Skirt of Elizabeth I

Skirt of Elizabeth

 level 1


This news is from a small village. It is in England. The church in the village has a piece of cloth. People think that it is old.

Scientists study the cloth. They say that it belonged to Queen Elizabeth I. She was in power from 1558 to 1603.

The cloth was part of the queen’s skirt. It is Queen Elizabeth’s only piece of clothing that we have today.

Difficult words: cloth (a fabric, a textile, a material for clothes), belonged (past of “belong”; if something belongs to you, you have it).

Level 2

For hundreds of years, an old piece of fabric was used as an altar cloth in a small church. The church is in the country in England.

Historians studied the origins of the cloth, and they found out that it has great historical value. It was once part of a skirt of Queen Elizabeth I. It is probably the only piece of clothing we have from the queen today.

Queen Elizabeth ruled England from 1558 until her death in 1603. People believe that the queen gave the cloth to a good lady-in-waiting who was from the area.

Difficult words: altar (the table in a Christian church), value (if something has a value, it is important), lady-in-waiting (a woman who serves a queen).

Level 3

For hundreds of years, people used an old piece of fabric as an altar cloth in a rural church, but historians pieced together clues about the cloth’s origins over the past year and discovered that it is of huge historical significance.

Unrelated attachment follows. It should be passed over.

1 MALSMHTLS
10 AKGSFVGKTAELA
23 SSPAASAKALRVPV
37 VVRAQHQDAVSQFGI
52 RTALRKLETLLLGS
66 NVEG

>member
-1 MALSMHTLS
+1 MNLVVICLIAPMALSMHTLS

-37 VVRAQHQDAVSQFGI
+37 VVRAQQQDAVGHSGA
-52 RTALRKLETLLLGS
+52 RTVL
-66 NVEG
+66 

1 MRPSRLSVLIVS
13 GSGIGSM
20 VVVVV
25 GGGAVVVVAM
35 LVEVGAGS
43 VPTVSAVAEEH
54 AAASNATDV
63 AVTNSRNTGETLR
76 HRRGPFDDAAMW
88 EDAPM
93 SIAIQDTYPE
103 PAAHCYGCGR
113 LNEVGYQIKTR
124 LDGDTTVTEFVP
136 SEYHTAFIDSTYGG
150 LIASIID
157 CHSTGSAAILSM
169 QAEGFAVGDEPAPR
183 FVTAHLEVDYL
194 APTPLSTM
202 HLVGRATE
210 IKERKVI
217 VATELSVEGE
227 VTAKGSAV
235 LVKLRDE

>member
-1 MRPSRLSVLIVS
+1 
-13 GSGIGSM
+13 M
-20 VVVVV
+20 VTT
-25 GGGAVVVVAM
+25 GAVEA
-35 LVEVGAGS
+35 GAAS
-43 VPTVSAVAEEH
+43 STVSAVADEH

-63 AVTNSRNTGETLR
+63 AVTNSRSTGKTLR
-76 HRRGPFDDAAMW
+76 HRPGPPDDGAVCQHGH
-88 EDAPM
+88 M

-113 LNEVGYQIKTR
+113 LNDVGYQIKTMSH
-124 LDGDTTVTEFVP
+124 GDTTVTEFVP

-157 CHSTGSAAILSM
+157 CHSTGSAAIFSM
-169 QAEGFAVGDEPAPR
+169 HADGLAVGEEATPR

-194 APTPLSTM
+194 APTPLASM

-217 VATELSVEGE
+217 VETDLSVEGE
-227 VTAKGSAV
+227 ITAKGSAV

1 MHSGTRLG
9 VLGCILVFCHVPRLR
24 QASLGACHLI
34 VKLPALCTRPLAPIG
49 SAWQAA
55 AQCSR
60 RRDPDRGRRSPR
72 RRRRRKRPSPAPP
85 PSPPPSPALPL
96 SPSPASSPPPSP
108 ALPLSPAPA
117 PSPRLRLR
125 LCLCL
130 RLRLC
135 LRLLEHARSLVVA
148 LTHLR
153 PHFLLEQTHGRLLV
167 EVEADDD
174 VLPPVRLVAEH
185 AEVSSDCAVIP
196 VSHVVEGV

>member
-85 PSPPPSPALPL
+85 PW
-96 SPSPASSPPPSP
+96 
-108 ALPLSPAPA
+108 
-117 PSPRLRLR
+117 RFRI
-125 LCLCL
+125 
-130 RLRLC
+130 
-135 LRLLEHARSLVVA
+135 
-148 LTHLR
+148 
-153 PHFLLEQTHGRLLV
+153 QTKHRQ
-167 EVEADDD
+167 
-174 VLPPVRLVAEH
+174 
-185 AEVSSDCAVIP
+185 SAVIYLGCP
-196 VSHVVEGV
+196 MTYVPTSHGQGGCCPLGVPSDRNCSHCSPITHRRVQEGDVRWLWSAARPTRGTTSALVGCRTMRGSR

It was once part of a skirt that belonged to Queen Elizabeth I who ruled from 1558 until her death in 1603. It may even have been part of the outfit worn by the Tudor Queen in one of her famous portraits.

People believe that the queen gifted the cloth to a devoted lady-in-waiting who was a parishioner in the village in the West Midlands. Historians think that the cloth is the only surviving piece of clothing belonging to Queen Elizabeth I. Once its restoration is complete, it will go on display at Hampton Court Palace.

Difficult words: rural (the countryside), lady-in-waiting (a woman who serves a queen), parishioner (a person who lives in a particular church parish – a small administrative district with its own church).

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